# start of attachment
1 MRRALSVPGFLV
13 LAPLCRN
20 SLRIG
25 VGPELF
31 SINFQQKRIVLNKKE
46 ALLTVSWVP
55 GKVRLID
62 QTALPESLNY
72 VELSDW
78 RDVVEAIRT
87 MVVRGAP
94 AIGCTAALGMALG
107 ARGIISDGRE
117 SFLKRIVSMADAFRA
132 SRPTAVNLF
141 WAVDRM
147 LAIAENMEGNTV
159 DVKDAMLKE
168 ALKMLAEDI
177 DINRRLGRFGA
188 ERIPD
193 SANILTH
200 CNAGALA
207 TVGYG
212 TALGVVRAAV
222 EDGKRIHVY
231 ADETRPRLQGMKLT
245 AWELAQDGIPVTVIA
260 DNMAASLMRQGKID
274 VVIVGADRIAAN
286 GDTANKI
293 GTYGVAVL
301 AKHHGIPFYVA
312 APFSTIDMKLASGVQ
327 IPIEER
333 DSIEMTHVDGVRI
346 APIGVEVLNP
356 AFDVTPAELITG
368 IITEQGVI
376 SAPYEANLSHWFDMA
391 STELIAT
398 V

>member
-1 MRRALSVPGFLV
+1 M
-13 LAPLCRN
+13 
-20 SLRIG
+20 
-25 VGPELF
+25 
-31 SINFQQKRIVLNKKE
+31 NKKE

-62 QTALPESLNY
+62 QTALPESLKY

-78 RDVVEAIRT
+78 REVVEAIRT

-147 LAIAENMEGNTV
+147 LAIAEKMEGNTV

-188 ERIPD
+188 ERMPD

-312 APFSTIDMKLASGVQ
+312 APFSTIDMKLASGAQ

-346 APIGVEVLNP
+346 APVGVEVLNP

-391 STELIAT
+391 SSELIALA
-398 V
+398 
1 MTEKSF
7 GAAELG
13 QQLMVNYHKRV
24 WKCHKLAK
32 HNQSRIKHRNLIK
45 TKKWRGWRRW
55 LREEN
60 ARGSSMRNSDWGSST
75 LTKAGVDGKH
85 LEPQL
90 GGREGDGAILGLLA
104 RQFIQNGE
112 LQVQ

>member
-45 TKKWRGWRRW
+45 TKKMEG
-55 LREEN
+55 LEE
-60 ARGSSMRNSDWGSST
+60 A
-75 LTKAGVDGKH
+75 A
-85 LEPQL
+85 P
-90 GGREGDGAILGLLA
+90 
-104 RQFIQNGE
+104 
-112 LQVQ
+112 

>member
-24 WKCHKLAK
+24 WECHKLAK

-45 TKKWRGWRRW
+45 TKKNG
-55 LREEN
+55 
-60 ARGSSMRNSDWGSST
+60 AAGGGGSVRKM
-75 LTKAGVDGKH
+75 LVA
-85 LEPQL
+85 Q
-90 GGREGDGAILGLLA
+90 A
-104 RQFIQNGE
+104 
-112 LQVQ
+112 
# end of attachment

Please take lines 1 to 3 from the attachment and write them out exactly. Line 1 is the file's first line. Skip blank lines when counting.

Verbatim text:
1 MRRALSVPGFLV
13 LAPLCRN
20 SLRIG